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The Sontag Foundation family

In this image: Rick, Susan, and their three children, Julie, Fred, and Cindy.

“The Last of Human Freedoms is the Ability to Choose One’s Attitude in a Given Set of Circumstances”
– Viktor Frankl

Rick and Susan Sontag grew up in Long Beach, California and have known each other since the 9th grade. They were both in the same high school graduating class but never dated during grade school. Susan was the more diligent student. She was the salutatorian of their high school class of 750 students. After graduation, Susan went off to the University of California at Berkeley while Rick headed to Harvey Mudd College in Claremont, California. A short time later, Susan transferred to Pomona College in Claremont where she and Rick met again and they dated for the first time. They were inseparable after that.

After they both graduated from college they were married. Rick went on to graduate school while Susan worked as a court reporter to support them. Rick graduated from Harvard Business School in 1968 and held several marketing positions over the next ten years. But he was dissatisfied with corporate life and ended up being terminated from jobs three times, the last time in 1978. At that time, they were living just north of Rockford, Illinois. Frustrated by his dismal corporate experiences Rick told Susan that he probably didn’t fit in the corporate environment. Maybe this was a good opportunity to work for himself by finding a company to buy and becoming an entrepreneur. Of course, they had not much in savings and would have to start all over again. But Susan enthusiastically supported Rick and encouraged him to do it. Rick then ventured out to find a company to purchase.

His first two attempts to buy a company were miserable failures and wasted cash and time. After nearly two years of searching and no source of income their financial reserves were running low. Finally in late 1979 Rick found a small aircraft parts manufacturing company in Rockford that fit the bill, but it unfortunately was in the process of being purchased by a group of investors. Then by some miracle that purchase fell through and Rick was able to line up two venture capital investors and a local bank to make the purchase. That purchase was consummated in 1980. They renamed the company Unison Industries. Rick and Susan put their life savings of $50,000 into the purchase and took on the two venture capital equity investors as well as nearly $8 million in debt which they personally guaranteed. The acquisition closed just before the major world recession of 1980-1982 when bank prime interest rates rose to over 20%. Not an auspicious start.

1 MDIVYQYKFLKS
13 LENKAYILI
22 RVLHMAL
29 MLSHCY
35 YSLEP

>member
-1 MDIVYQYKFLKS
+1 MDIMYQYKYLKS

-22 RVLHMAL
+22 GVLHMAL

Rick hands the first payment check for the purchase of Unison to former Unison shareholders.

One of Susan’s favorite world leaders is Winston Churchill. She particularly likes one phrase attributed to Churchill where he summarized his philosophy for guiding England through World War II. That phrase is “never give up.” It became the operative phrase for Rick’s business struggles and their later life.

Due to the recession, things at Unison had a disastrous beginning. Sales plunged over 50%. Manufacturing issues caused product problems that impacted the safety of airplanes. The company’s financial condition became precarious, and the company was in the survival mode. Rick had no choice. He had to lay off over 50% of the work force and cut other operating expenses to the bare bone. Times were very tough, but Rick and Susan never gave up.

Undeterred by having three children at home, Susan volunteered to work as Rick’s assistant at the company for a couple of years to help Rick while he straightened out problems. After three years of hard work there was light at the end of the tunnel. By 1985, Unison was stable and growing again.